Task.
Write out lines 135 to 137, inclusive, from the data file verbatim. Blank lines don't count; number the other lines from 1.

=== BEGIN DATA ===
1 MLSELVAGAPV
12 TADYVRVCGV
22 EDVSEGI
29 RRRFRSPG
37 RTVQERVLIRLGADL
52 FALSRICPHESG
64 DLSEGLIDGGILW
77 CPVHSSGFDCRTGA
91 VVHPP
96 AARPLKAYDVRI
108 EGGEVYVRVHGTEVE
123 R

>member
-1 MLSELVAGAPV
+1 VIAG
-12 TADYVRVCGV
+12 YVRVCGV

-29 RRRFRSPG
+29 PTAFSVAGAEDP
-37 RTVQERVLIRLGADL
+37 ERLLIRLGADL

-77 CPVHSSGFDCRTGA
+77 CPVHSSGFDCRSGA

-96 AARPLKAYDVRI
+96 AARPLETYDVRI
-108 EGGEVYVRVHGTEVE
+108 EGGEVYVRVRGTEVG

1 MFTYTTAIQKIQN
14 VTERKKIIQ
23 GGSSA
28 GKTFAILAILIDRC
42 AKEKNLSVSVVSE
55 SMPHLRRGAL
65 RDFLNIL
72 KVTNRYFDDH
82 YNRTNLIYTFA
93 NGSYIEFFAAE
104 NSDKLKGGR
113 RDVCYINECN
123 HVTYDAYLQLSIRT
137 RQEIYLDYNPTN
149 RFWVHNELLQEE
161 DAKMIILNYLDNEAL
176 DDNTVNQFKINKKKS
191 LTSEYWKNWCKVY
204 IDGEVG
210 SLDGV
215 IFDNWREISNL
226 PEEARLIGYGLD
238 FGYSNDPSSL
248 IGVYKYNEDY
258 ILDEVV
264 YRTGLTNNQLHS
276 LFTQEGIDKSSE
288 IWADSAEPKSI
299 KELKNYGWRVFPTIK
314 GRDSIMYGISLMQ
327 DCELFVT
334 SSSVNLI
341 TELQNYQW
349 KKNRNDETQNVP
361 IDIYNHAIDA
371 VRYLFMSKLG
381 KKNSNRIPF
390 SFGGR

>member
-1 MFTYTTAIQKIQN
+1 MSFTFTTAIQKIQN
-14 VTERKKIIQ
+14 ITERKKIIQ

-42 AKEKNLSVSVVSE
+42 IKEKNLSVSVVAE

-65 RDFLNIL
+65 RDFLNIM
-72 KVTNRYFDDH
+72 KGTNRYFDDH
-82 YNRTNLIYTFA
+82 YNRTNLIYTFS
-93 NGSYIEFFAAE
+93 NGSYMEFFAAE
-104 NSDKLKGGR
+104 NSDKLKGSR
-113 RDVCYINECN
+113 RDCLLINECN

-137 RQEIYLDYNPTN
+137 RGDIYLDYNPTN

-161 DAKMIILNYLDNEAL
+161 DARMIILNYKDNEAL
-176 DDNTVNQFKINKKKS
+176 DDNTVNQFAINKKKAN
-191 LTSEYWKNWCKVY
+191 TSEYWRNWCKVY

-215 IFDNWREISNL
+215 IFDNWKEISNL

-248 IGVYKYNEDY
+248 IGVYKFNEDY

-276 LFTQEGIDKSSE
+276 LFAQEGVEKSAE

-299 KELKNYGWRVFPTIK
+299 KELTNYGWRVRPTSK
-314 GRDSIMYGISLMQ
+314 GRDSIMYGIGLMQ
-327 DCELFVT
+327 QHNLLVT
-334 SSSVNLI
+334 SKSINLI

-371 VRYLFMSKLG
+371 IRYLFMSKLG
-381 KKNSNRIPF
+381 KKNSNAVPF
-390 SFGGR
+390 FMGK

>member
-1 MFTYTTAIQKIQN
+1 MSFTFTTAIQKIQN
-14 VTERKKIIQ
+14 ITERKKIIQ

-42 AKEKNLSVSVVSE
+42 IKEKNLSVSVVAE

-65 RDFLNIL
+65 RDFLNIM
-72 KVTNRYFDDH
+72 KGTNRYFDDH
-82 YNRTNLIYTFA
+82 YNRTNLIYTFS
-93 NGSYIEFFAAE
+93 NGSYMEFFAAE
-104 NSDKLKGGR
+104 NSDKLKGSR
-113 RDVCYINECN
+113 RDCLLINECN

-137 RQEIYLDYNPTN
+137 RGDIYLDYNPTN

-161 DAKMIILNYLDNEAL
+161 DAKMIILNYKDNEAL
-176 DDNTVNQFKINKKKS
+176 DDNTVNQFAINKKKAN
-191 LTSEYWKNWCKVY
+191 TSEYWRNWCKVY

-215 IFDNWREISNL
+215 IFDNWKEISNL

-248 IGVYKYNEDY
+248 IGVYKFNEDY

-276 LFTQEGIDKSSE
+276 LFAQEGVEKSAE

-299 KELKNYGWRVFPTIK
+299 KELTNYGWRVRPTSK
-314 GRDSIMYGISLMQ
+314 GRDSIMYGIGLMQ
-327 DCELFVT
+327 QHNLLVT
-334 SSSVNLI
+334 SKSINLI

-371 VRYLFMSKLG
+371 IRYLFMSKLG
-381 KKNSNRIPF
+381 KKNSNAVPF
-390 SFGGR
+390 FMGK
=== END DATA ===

+161 DAKMIILNYKDNEAL
-176 DDNTVNQFKINKKKS
+176 DDNTVNQFAINKKKAN